3 Cheap Stocks to Buy Right Now

view original post

You wouldn’t know it from looking at the major stock market indices, which are sitting at or near all-time highs, but there are many stocks that are still well off their highs. And some of these beaten-down stocks have excellent businesses with growth metrics trending in the right direction. Here are three stocks in particular that are worth a look as we head into 2022.

Company Name (Stock Symbol)

Recent Share Price

% Off All-Time High

Pinterest (NYSE:PINS)

$32.70

63.4%

PayPal (NASDAQ:PYPL)

$189.75

38.9%

MercadoLibre (NASDAQ:MELI)

$1,135.00

42.8%

Data source: YCharts. Stock prices as of 1/3/2022 at 1:30pm EST.

Don’t let a short-term shift distract you from fantastic revenue growth

Pinterest has been under significant pressure lately, as you can see in the chart above. Since peaking in early 2021, not only has there been a notable rotation out of high-growth technology stocks, but Pinterest’s user base has actually declined a bit in recent quarters.

Image source: Getty Images.

Now, a social media company with a declining active user base might sound like a big red flag, but it’s important to take a step back and consider two very important points. First, Pinterest’s user decline is likely a temporary headwind caused by the gradual lifting of COVID-19 restrictions rather than any problem with the business itself.

Think of it this way — until mid-2021 when vaccines became widely available in the United States and in many other countries, people had more time than ever to sit inside and search for ideas on Pinterest. Now that the world is gradually returning to normal, a temporary decline in users isn’t a surprise.

Second and most importantly, Pinterest is doing a fantastic job of monetizing its user base. The company’s average revenue per user is up 37% over the past year, including 81% growth in average revenue per user (ARPU) from the international user base, which makes up about four-fifths of the total. With international users still generating less than 7% of what the average U.S. user does, there’s tremendous revenue growth potential if Pinterest can close the gap.

A fintech behemoth with lots of room to grow

PayPal has declined significantly in recent months, but the company’s business is firing on all cylinders. Its total payment volume increased 26% year over year in the most recent quarter and is now over $1.2 trillion on an annualized basis, and more than 416 million active users are on the platform. And excluding the planned wind-down of its eBay (NASDAQ:EBAY) relationship, PayPal’s revenue grew by 25% in the third quarter of 2021 — remarkable growth for such a massive business.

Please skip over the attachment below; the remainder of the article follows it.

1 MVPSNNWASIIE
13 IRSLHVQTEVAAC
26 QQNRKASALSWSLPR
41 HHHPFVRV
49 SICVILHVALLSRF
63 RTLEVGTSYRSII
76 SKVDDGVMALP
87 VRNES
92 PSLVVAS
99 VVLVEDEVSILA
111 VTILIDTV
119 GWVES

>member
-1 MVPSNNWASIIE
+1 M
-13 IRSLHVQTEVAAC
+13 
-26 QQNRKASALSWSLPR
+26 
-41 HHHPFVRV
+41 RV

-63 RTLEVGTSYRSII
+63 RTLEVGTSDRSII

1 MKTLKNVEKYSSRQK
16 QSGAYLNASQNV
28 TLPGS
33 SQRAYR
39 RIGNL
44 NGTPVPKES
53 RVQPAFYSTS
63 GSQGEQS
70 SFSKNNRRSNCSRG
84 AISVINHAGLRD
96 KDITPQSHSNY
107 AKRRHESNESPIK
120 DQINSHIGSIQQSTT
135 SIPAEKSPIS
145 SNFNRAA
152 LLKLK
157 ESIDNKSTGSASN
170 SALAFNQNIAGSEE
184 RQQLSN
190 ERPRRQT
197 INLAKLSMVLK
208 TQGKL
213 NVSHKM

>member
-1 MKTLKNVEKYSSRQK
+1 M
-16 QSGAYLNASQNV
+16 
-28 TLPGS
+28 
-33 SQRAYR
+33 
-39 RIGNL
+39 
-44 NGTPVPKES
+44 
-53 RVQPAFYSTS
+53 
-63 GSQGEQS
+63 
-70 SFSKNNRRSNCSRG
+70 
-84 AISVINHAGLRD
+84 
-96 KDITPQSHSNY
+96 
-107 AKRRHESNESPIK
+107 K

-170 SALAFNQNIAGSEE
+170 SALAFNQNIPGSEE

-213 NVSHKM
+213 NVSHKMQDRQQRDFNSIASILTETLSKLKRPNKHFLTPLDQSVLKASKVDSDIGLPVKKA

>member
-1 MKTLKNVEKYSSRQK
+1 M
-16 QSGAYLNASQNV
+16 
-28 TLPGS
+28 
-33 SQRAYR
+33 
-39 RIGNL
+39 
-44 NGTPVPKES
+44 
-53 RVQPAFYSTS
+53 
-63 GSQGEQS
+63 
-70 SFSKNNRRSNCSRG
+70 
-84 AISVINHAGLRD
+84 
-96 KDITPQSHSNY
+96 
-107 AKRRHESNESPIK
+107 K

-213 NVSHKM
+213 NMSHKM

However, don’t make the mistake of thinking PayPal doesn’t have any room to grow. Worldwide cashless payment and money transfer volume is estimated to be about $185 trillion, and PayPal has been incrementally adding revenue streams through smart acquisitions.

A massive market opportunity

MercadoLibre is often called the “Amazon (NASDAQ:AMZN) of Latin America,” but even that title might not do the company justice. I’d go so far as to call it the Amazon, PayPal, and maybe even the eBay and Square (Block) (NYSE:SQ) of Latin America, and at much earlier stages of each company’s business cycle.

On the e-commerce side of the business, MercadoLibre’s marketplace saw $7.3 billion in gross merchandise volume in the third quarter, up 30% year over year on top of already massive pandemic-fueled growth the year before. And on the fintech side, MercadoLibre’s total payment volume grew by 59% year over year and is now more than $80 billion annualized. These numbers sound impressive, and they certainly are, but they represent about 4% and 7% of Amazon’s and PayPal’s numbers, respectively.

Invest with the long term in mind

To be perfectly clear, while all three of these companies are fantastic businesses with excellent growth potential, that doesn’t mean they’re going to be home run investments overnight. I have no idea what they’ll do over the next few months (or even the next year or two), and if conditions aren’t favorable for growth stocks — say, interest rates continue to rise faster than expected — they could certainly decline further in the near term.

I’m confident that investors who measure their returns in decades and buy these stocks now will be very glad they did. But be prepared for some ups and downs along the way.

This article represents the opinion of the writer, who may disagree with the “official” recommendation position of a Motley Fool premium advisory service. We’re motley! Questioning an investing thesis — even one of our own — helps us all think critically about investing and make decisions that help us become smarter, happier, and richer.